Underwater Welding School - Divers Institute of Technology
Divers Institute of Technology

Established 1968 – Veteran Owned & Operated

How to Get Started to Obtain a Commercial Diving Certification

Like a lot of divers, you may daydream about leaving your regular office job to pursue a profession spent in the water. If you love to dive and want to turn your favorite hobby into a rewarding career, commercial diving might be right for you. You may be wondering what’s required or what the job would entail. If this is the case, why not learn more about commercial diving, certification requirements, and how to get started?

If you choose to pursue commercial diving, you will undergo vigorous training and perform physically demanding work. You will also benefit from a rewarding long-term career in a growing industry that provides unique opportunities to travel the world and challenge yourself. Consider all of the possible benefits and learn more about how a career under the sea could be the right next step for you. 

What Will I Do As a Commercial Diver?

Before you obtain a commercial diving certification, you should have a solid, realistic understanding of what the job requires. Commercial diving is a broad term that encompasses a wide variety of underwater activities. A commercial diver trains in underwater industrial construction. The skills and trades are made even more demanding by the environment in which they are performed. Divers install, repair, retrieve, and maintain structures and equipment of varying shapes and sizes hundreds of feet below the surface of the water.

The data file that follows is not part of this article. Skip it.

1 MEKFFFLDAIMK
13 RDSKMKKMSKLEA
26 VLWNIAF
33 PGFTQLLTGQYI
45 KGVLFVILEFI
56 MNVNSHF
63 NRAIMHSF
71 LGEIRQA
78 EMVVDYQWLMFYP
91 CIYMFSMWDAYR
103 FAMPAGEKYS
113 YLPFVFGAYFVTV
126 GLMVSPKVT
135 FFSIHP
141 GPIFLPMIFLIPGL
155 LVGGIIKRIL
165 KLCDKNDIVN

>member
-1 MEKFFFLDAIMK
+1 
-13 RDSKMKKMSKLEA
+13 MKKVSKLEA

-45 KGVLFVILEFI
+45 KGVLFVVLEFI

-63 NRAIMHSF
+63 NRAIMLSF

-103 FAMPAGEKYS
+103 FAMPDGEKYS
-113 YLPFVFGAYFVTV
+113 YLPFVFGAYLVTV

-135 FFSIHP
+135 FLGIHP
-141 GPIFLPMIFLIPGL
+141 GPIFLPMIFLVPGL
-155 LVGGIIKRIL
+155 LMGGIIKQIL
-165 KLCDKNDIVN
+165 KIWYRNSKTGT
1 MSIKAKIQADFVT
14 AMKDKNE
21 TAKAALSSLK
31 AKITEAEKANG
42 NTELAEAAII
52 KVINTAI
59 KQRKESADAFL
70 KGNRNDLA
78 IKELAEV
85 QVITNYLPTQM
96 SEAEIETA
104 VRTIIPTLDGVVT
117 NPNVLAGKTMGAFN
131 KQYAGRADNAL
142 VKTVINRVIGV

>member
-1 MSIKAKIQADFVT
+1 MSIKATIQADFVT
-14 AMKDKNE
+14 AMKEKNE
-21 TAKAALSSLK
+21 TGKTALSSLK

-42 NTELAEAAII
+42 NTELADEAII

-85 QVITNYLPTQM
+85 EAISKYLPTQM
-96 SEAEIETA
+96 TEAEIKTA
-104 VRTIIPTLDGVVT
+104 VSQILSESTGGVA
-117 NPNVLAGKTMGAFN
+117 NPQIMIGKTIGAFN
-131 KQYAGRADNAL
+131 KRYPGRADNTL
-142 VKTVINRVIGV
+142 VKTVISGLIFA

In short, it is physically demanding work. Commercial diving is not a 9-to-5 job. It will require more hours and more hard work than most other traditional careers. A commercial diver can be out at sea for two to six weeks at a time and can work up to 12 hours a day. 

Offshore vs. Inland Divers: What’s the Difference?

Two broad categories of commercial diving jobs are offshore diving and inland diving. Each offers distinct advantages and different lifestyles. 

Offshore work takes place on vessels and platforms in the open ocean throughout the globe. The major part of this work supports the oil and gas industry. However, it can also include major salvage operations and subsea construction. 

On the other hand, inland divers perform underwater construction, in-water inspections including the use of Non-Destructive Testing (NDT) procedures, pier, and pile installation and repair, ship’s husbandry, and dam and bridgework.

In general, the offshore diving category offers more international travel. Offshore commercial divers are usually away from home for longer periods of time. An example is six weeks at a time with one week off in between. Inland commercial diving may be a better fit for divers who prefer not to be traveling for long periods of time. Often, inland divers have more “normal” working hours and shorter days. However, inland divers may still travel for weeks at a time to perform work for larger contracts.

Job Types for Commercial Divers

Commercial divers can choose from a varied spectrum of commercial diving career opportunities. Some category examples of diving specialties include the following. 

  • Hazmat: This type of career is highly technical, requires special equipment, and is all about maintaining control in highly hazardous environments. This includes nuclear and hydrodynamic plants, industrial plants, chemical manufacturing areas, and any other location that involves biohazards underwater. Hazmat divers perform containment, clean up, and disposal of hazardous materials.